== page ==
Both this game and its spiritual successor (more of which, later) feature stunning (read: insane and random) architecture that would at times make your jaw drop, despite the fact that you were carting around some irritatingly inept young lady that needed saving all the time.

Jagged Alliance

Good, old, Jagged Alliance. Originally released in 1994, this tactical, strategic, sort of role-playing game gave you explosions and mercenaries at the same time as giving you a tropical island to do it on. Sun, sand, sea, expensive guards, very limited funds, it could all be yours.

The Longest Journey

A good, old-fashioned, simple point-and-click adventure game, this one, except that it sent your character (April) into alternate and alien worlds and dimensions, where she had to deal with magic, the Balance, Draic-Kin, starting the game in her underwear, stupid people wanting to date her and many more challenges along the way.

Mass Effect

Man or woman? Male or Female? Whatever you chose, you still ended up with “Shepard” as your name. Whilst stirring up the media with its much-hyped sex scene (between humans or inter-species, the choice is yours), it also let you travel to entire alien worlds, allowing the player to experience horizons totally foreign but at the same time visually appealing.


Ah, NetHack. Stunning scenery, babbling brooks, vibrant vistas and other such visual alliteration, NetHack had none of it. This…This is a joke.


Now THIS was awesome and by association, so was its predecessor, Morrowind. Whilst the player is saddened (or delighted, if you’re that way inclined) at the lack of Patrick Stewart, there is glory to be had in the amazing ocular experiences that Oblivion can provide. Lush fields and pastures, dungeons that look as damp as they would no doubt feel, sprawling cities, filled to saturation with the same 5 voice actors, it was all incredible. It was made even more outstanding by the modding community that love to continuously pimp things up.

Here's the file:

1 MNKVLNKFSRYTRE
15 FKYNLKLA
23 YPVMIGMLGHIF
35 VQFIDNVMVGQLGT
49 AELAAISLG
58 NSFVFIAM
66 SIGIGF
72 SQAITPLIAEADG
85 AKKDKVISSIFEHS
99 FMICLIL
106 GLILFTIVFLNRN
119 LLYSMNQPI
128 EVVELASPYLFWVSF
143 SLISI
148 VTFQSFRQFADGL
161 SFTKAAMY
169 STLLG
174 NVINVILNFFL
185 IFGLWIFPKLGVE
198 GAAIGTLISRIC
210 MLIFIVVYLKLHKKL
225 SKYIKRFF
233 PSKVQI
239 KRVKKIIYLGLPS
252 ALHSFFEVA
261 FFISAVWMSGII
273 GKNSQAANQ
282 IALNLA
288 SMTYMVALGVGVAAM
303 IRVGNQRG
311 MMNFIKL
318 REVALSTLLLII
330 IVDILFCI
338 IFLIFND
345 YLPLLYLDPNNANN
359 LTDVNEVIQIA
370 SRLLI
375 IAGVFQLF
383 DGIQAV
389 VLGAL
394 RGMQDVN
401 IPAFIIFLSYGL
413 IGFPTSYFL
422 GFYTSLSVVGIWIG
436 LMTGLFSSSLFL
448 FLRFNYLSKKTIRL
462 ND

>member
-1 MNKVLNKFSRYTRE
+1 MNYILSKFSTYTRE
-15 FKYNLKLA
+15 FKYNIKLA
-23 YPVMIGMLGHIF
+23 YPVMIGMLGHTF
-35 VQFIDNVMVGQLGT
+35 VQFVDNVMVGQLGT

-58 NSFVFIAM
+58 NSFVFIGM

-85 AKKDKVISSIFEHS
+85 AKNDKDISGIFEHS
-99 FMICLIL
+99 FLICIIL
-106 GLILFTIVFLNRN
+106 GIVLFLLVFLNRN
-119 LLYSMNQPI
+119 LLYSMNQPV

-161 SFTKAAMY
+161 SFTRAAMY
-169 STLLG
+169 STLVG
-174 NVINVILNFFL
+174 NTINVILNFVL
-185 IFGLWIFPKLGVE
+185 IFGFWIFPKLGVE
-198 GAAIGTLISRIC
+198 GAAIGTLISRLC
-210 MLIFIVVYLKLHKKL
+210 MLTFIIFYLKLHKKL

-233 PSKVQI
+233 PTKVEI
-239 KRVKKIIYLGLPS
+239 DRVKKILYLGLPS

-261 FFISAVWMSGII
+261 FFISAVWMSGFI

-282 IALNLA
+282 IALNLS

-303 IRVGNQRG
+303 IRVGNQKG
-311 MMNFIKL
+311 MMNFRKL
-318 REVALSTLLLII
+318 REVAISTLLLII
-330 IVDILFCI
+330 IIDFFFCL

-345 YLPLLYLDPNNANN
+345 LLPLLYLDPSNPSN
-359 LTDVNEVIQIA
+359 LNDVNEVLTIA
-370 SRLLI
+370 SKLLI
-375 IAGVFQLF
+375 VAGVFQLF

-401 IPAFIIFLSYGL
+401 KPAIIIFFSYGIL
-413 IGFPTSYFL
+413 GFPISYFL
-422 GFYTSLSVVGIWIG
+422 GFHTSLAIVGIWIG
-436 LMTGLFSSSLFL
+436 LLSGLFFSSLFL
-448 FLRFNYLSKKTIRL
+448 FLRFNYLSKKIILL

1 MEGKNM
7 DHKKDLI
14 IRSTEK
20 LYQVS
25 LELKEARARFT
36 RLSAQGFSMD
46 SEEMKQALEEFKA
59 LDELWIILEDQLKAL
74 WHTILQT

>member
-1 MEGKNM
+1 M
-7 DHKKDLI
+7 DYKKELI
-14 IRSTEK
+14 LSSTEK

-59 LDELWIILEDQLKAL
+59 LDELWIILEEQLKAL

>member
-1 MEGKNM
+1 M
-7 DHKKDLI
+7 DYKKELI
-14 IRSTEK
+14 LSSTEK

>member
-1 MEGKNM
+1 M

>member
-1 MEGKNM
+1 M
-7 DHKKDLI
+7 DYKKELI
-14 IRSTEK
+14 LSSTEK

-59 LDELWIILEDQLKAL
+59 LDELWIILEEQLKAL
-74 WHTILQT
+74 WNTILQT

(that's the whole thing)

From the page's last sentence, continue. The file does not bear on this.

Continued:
Shadow of the Colossus

As mentioned previously, this is Ico’s spiritual successor. The game had you roaming all across a “forbidden land” in an attempt to slay 16 colossi and resurrect an ancient force in order to bring a loved one back to life. Along the way you would encounter fantastic architecture, visually incredible rolling fields, mountains and well…Pretty much anything that you could see in the game looked amazing. The colossi themselves were…Well…They were massive, with one of them actually being big enough so as to actually be the entire level.


Regardless of whether it’s the first (Shadow of Chernobyl) or the second (Clear Sky) game, you will still get the same urban decay, the same fields littered with corrugated iron, abandoned vehicles and other scrap. It might not sound pleasant and it most likely isn’t, but it does create an outstanding atmosphere and it certainly looks extraordinary (if a little oppressive). As you explored the ruined Zone of Exclusion/Alienation surrounding the remains of Chernobyl Nuclear Power Plant, you just had to sometimes stop, take in the sights as the wind breezed past you, then take a step forward and die immediately at the hands of an unseen anomaly.

Treasure Island Dizzy

A 1987 Codemasters classic, this featured that weird egg-thing as he tried to find his way off of the island that he had somehow managed to get marooned on. As you can see from the screenshot, his island had it all: crystal clear (and clean) water (that appears to have money in it), a wide-ranging and varied spectrum of flora (not sure about fauna, though) and his own personal beach. I mean, look, he even has A Large Rock! What more could Dizzy want, except maybe his freedom?